3. Multifunctional SA-PProDOT Binder for Lithium Ion Batteries.

    PubMed

    Ling, Min; Qiu, Jingxia; Li, Sheng; Yan, Cheng; Kiefel, Milton J; Liu, Gao; Zhang, Shanqing

    2015-07-01

    An environmentally benign, highly conductive, and mechanically strong binder system can overcome the dilemma of low conductivity and insufficient mechanical stability of the electrodes to achieve high performance lithium ion batteries (LIBs) at a low cost and in a sustainable way. In this work, the naturally occurring binder sodium alginate (SA) is functionalized with 3,4-propylenedioxythiophene-2,5-dicarboxylic acid (ProDOT) via a one-step esterification reaction in a cyclohexane/dodecyl benzenesulfonic acid (DBSA)/water microemulsion system, resulting in a multifunctional polymer binder, that is, SA-PProDOT. With the synergetic effects of the functional groups (e.g., carboxyl, hydroxyl, and ester groups), the resultant SA-PProDOT polymer not only maintains the outstanding binding capabilities of sodium alginate but also enhances the mechanical integrity and lithium ion diffusion coefficient in the LiFePO4 (LFP) electrode during the operation of the batteries. Because of the conjugated network of the PProDOT and the lithium doping under the battery environment, the SA-PProDOT becomes conductive and matches the conductivity needed for LiFePO4 LIBs. Without the need of conductive additives such as carbon black, the resultant batteries have achieved the theoretical specific capacity of LiFePO4 cathode (ca. 170 mAh/g) at C/10 and ca. 120 mAh/g at 1C for more than 400 cycles. PMID:26061529

  4. Fabrication of porous silicon nitride ceramics using binder jetting technology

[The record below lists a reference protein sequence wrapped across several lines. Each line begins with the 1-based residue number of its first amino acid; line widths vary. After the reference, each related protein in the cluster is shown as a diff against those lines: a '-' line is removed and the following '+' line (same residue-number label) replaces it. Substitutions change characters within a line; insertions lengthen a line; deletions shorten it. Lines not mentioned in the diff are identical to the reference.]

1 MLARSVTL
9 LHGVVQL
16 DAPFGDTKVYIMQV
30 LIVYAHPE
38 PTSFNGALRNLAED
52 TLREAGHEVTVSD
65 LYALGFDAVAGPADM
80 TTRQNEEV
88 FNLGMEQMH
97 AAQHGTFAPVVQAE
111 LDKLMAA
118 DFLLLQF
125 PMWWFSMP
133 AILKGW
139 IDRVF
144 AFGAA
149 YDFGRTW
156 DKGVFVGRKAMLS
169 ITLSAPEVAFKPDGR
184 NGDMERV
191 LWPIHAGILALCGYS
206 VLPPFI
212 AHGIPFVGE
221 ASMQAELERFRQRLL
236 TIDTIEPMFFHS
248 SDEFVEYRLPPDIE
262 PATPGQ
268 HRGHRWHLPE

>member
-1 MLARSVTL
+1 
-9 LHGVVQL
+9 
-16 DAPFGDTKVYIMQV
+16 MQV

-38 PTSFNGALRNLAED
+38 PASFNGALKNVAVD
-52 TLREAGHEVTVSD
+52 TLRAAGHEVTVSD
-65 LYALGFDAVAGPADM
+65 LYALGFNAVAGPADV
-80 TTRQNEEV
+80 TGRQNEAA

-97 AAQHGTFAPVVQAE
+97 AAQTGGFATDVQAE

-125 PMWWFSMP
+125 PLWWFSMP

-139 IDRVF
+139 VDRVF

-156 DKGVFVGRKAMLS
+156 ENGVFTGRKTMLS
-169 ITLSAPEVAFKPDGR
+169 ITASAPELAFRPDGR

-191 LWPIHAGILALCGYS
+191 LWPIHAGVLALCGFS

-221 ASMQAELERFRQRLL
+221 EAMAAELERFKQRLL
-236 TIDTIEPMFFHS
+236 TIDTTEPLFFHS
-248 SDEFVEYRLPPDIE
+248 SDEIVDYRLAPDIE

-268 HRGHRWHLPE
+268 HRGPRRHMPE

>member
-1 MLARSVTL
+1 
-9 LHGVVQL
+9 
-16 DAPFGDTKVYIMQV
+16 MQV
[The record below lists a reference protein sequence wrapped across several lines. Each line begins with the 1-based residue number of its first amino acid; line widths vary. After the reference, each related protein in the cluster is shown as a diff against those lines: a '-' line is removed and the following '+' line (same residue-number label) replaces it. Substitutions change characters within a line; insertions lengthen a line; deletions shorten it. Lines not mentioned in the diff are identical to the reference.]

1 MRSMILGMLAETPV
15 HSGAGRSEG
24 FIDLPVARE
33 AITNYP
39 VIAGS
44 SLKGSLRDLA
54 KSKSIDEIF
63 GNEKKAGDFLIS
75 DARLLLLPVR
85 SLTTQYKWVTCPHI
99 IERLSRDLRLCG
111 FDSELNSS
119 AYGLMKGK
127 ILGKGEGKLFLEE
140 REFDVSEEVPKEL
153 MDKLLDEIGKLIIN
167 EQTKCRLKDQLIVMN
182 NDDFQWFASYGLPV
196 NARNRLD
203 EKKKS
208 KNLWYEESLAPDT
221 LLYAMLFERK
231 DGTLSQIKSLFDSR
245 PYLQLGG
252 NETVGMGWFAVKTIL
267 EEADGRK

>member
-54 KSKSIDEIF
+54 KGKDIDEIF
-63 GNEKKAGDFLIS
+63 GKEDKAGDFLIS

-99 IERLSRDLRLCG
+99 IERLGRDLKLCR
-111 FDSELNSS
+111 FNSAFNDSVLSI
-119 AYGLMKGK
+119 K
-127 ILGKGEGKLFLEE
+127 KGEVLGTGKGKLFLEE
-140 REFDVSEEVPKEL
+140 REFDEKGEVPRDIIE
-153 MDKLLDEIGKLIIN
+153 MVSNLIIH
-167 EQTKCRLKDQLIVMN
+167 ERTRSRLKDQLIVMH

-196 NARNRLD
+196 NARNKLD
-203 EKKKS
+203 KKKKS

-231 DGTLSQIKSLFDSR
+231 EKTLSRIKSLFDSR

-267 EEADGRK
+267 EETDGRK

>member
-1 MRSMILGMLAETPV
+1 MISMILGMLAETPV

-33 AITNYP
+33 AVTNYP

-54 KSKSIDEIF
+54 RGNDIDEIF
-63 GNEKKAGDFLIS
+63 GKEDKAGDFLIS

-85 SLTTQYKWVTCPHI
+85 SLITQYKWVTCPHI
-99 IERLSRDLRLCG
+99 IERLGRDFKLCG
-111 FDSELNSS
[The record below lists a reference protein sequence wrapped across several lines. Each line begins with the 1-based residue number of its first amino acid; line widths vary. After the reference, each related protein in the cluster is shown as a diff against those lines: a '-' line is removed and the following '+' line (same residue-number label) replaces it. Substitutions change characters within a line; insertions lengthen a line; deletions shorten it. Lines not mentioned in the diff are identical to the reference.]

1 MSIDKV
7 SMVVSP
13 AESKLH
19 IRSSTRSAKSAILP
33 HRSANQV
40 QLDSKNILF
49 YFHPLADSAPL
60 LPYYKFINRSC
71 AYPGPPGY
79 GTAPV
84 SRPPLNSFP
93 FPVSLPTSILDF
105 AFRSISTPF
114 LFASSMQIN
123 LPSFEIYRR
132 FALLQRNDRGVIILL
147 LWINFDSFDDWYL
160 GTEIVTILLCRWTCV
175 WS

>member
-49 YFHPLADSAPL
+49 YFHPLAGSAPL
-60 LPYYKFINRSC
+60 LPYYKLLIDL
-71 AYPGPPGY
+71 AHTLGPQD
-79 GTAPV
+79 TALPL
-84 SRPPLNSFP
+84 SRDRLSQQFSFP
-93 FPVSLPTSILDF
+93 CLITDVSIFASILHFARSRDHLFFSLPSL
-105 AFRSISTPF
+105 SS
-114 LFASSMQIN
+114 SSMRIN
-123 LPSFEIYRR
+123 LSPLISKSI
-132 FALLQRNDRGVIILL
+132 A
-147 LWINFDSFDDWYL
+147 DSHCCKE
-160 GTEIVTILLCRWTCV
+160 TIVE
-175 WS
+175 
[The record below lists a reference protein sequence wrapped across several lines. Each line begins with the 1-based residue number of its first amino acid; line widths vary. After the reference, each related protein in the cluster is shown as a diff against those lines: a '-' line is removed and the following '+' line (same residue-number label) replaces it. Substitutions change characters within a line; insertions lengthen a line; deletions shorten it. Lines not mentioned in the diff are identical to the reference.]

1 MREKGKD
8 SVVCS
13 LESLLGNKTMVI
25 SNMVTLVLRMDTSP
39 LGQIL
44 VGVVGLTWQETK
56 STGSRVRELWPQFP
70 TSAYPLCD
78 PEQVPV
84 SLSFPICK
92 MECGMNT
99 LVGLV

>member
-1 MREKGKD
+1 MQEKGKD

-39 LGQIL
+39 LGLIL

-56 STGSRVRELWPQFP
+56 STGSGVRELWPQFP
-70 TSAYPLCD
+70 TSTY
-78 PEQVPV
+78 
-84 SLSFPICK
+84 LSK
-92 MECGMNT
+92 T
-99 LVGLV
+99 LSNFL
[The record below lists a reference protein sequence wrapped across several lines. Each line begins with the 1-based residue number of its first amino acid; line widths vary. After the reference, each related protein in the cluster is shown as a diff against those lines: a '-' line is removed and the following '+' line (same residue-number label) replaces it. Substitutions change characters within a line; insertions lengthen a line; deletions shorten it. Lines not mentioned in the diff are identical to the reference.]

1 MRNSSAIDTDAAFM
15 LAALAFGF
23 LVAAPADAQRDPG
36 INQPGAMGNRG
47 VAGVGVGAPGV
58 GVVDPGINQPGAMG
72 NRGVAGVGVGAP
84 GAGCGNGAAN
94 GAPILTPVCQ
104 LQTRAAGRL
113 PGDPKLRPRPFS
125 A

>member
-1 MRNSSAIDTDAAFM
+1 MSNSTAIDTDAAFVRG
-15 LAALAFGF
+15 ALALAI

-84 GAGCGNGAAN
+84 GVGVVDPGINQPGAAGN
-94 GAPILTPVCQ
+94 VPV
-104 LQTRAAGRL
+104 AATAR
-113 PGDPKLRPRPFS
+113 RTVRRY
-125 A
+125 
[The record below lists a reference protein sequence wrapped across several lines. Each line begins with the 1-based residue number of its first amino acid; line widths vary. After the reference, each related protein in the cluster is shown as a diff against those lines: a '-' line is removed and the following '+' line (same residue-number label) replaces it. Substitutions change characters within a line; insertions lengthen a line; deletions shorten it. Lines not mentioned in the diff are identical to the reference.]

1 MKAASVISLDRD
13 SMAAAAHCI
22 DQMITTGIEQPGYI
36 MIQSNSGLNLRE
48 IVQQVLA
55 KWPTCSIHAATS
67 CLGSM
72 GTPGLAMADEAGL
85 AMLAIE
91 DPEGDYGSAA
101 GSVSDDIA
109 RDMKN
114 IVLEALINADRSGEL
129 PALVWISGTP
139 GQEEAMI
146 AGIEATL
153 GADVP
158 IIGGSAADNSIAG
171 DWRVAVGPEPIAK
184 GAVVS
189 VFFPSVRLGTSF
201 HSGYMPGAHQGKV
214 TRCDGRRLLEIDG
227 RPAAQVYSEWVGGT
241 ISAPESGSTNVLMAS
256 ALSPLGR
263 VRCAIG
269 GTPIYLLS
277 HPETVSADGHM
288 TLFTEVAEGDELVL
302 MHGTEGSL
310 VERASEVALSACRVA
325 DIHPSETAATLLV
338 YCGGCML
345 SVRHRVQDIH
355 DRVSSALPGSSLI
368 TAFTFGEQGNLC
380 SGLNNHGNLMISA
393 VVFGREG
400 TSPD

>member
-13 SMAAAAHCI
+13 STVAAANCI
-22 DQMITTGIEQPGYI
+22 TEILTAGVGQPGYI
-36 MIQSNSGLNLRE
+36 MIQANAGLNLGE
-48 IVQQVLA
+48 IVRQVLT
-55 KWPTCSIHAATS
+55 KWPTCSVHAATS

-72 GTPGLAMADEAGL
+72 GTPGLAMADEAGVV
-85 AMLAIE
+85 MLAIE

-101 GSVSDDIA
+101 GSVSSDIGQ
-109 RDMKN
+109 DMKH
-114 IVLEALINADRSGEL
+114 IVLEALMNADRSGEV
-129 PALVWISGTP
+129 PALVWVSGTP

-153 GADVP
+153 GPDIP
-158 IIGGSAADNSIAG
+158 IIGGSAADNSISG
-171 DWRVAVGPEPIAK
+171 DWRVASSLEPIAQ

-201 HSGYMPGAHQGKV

NASA Astrophysics Data System (ADS)

    Rabinskiy, L.; Ripetsky, A.; Sitnikov, S.; Solyaev, Y.; Kahramanov, R.

    2016-07-01

    This paper presents the results of the binder jetting technology application for the processing of the Si3N4-based ceramics. The difference of the developed technology from analogues used for additive manufacturing of silicon nitride ceramics is a method of the separate deposition of the mineral powder and binder without direct injection of suspensions/slurries. It is assumed that such approach allows reducing the technology complexity and simplifying the process of the feedstock preparation, including the simplification of the composite materials production. The binders based on methyl ester of acrylic acid with polyurethane and modified starch were studied. At this stage of the investigations, the technology of green body's fabrication is implemented using a standard HP cartridge mounted on the robotic arm. For the coordinated operation of the cartridge and robot the specially developed software was used. Obtained green bodies of silicon powder were used to produce the ceramic samples via reaction sintering. The results of study of ceramics samples microstructure and composition are presented. Sintered ceramics are characterized by fibrous α-Si3N4 structure and porosity up to 70%.

  5. Determination of the biodegradation rate of asphalt for the Hanford grout vaults. Hanford Grout Technology Program

    SciTech Connect

    Luey, J.; Li, S.W.

    1993-04-01